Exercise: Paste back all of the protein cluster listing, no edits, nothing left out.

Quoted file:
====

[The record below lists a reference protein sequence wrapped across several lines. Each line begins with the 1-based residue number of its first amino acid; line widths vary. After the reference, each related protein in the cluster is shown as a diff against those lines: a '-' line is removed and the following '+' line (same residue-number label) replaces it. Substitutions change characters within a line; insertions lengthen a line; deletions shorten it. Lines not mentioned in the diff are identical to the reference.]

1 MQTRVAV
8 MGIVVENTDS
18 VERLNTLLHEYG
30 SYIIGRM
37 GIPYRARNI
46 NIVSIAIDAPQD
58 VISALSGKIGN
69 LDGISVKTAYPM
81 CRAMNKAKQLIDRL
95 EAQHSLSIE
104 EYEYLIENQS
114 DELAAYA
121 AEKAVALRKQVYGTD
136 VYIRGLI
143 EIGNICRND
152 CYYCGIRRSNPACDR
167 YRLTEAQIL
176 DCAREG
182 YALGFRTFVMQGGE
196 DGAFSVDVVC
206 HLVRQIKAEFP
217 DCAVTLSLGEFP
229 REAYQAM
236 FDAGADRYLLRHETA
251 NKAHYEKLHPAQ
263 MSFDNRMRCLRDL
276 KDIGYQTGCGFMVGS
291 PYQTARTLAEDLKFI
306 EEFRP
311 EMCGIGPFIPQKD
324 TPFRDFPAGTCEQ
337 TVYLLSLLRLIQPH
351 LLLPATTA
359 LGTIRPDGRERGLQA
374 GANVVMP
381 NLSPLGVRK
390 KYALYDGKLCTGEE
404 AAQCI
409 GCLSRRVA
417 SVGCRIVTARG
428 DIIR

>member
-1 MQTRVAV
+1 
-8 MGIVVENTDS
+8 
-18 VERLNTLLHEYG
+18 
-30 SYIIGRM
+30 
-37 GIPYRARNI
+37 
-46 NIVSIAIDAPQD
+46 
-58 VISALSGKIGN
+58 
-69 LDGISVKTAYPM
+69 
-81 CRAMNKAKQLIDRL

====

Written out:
[The record below lists a reference protein sequence wrapped across several lines. Each line begins with the 1-based residue number of its first amino acid; line widths vary. After the reference, each related protein in the cluster is shown as a diff against those lines: a '-' line is removed and the following '+' line (same residue-number label) replaces it. Substitutions change characters within a line; insertions lengthen a line; deletions shorten it. Lines not mentioned in the diff are identical to the reference.]

1 MQTRVAV
8 MGIVVENTDS
18 VERLNTLLHEYG
30 SYIIGRM
37 GIPYRARNI
46 NIVSIAIDAPQD
58 VISALSGKIGN
69 LDGISVKTAYPM
81 CRAMNKAKQLIDRL
95 EAQHSLSIE
104 EYEYLIENQS
114 DELAAYA
121 AEKAVALRKQVYGTD
136 VYIRGLI
143 EIGNICRND
152 CYYCGIRRSNPACDR
167 YRLTEAQIL
176 DCAREG
182 YALGFRTFVMQGGE
196 DGAFSVDVVC
206 HLVRQIKAEFP
217 DCAVTLSLGEFP
229 REAYQAM
236 FDAGADRYLLRHETA
251 NKAHYEKLHPAQ
263 MSFDNRMRCLRDL
276 KDIGYQTGCGFMVGS
291 PYQTARTLAEDLKFI
306 EEFRP
311 EMCGIGPFIPQKD
324 TPFRDFPAGTCEQ
337 TVYLLSLLRLIQPH
351 LLLPATTA
359 LGTIRPDGRERGLQA
374 GANVVMP
381 NLSPLGVRK
390 KYALYDGKLCTGEE
404 AAQCI
409 GCLSRRVA
417 SVGCRIVTARG
428 DIIR

>member
-1 MQTRVAV
+1 
-8 MGIVVENTDS
+8 
-18 VERLNTLLHEYG
+18 
-30 SYIIGRM
+30 
-37 GIPYRARNI
+37 
-46 NIVSIAIDAPQD
+46 
-58 VISALSGKIGN
+58 
-69 LDGISVKTAYPM
+69 
-81 CRAMNKAKQLIDRL